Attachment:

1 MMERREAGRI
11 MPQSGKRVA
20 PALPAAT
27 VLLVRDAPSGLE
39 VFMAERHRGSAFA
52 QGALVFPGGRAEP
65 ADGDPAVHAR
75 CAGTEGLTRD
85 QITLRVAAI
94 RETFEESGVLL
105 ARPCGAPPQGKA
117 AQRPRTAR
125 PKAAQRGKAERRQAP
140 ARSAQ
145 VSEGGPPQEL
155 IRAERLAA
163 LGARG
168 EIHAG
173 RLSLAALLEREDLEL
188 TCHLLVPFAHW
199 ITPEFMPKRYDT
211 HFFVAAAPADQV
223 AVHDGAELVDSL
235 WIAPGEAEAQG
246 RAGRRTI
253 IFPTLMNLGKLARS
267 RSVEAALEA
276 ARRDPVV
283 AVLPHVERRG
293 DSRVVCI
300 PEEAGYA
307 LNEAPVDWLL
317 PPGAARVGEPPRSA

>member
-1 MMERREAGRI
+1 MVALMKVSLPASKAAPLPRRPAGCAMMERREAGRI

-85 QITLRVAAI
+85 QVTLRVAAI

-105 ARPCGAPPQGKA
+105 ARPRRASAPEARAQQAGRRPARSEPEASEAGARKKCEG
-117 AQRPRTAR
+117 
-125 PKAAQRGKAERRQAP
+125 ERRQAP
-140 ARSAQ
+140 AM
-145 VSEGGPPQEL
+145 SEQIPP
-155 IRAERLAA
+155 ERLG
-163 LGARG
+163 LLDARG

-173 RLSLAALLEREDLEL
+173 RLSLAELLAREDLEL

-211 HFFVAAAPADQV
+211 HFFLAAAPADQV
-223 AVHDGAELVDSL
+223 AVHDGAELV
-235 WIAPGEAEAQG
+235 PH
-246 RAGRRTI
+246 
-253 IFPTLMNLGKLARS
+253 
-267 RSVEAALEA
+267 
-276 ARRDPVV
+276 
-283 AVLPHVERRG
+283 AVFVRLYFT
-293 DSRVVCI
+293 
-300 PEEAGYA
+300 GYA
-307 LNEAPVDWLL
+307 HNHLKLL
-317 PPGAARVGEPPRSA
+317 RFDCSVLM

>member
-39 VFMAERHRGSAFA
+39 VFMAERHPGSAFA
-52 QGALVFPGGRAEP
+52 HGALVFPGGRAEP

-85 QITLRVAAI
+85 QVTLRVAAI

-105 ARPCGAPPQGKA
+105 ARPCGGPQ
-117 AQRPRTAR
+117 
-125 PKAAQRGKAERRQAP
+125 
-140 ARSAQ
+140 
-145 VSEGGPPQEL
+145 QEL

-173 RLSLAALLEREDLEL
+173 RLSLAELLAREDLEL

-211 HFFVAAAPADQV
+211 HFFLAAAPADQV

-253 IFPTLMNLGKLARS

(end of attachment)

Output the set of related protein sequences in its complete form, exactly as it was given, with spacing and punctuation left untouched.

1 MMERREAGRI
11 MPQSGKRVA
20 PALPAAT
27 VLLVRDAPSGLE
39 VFMAERHRGSAFA
52 QGALVFPGGRAEP
65 ADGDPAVHAR
75 CAGTEGLTRD
85 QITLRVAAI
94 RETFEESGVLL
105 ARPCGAPPQGKA
117 AQRPRTAR
125 PKAAQRGKAERRQAP
140 ARSAQ
145 VSEGGPPQEL
155 IRAERLAA
163 LGARG
168 EIHAG
173 RLSLAALLEREDLEL
188 TCHLLVPFAHW
199 ITPEFMPKRYDT
211 HFFVAAAPADQV
223 AVHDGAELVDSL
235 WIAPGEAEAQG
246 RAGRRTI
253 IFPTLMNLGKLARS
267 RSVEAALEA
276 ARRDPVV
283 AVLPHVERRG
293 DSRVVCI
300 PEEAGYA
307 LNEAPVDWLL
317 PPGAARVGEPPRSA

>member
-1 MMERREAGRI
+1 MVALMKVSLPASKAAPLPRRPAGCAMMERREAGRI

-85 QITLRVAAI
+85 QVTLRVAAI

-105 ARPCGAPPQGKA
+105 ARPRRASAPEARAQQAGRRPARSEPEASEAGARKKCEG
-117 AQRPRTAR
+117 
-125 PKAAQRGKAERRQAP
+125 ERRQAP
-140 ARSAQ
+140 AM
-145 VSEGGPPQEL
+145 SEQIPP
-155 IRAERLAA
+155 ERLG
-163 LGARG
+163 LLDARG

-173 RLSLAALLEREDLEL
+173 RLSLAELLAREDLEL

-211 HFFVAAAPADQV
+211 HFFLAAAPADQV
-223 AVHDGAELVDSL
+223 AVHDGAELV
-235 WIAPGEAEAQG
+235 PH
-246 RAGRRTI
+246 
-253 IFPTLMNLGKLARS
+253 
-267 RSVEAALEA
+267 
-276 ARRDPVV
+276 
-283 AVLPHVERRG
+283 AVFVRLYFT
-293 DSRVVCI
+293 
-300 PEEAGYA
+300 GYA
-307 LNEAPVDWLL
+307 HNHLKLL
-317 PPGAARVGEPPRSA
+317 RFDCSVLM

>member
-39 VFMAERHRGSAFA
+39 VFMAERHPGSAFA
-52 QGALVFPGGRAEP
+52 HGALVFPGGRAEP

-85 QITLRVAAI
+85 QVTLRVAAI

-105 ARPCGAPPQGKA
+105 ARPCGGPQ
-117 AQRPRTAR
+117 
-125 PKAAQRGKAERRQAP
+125 
-140 ARSAQ
+140 
-145 VSEGGPPQEL
+145 QEL

-173 RLSLAALLEREDLEL
+173 RLSLAELLAREDLEL

-211 HFFVAAAPADQV
+211 HFFLAAAPADQV

-253 IFPTLMNLGKLARS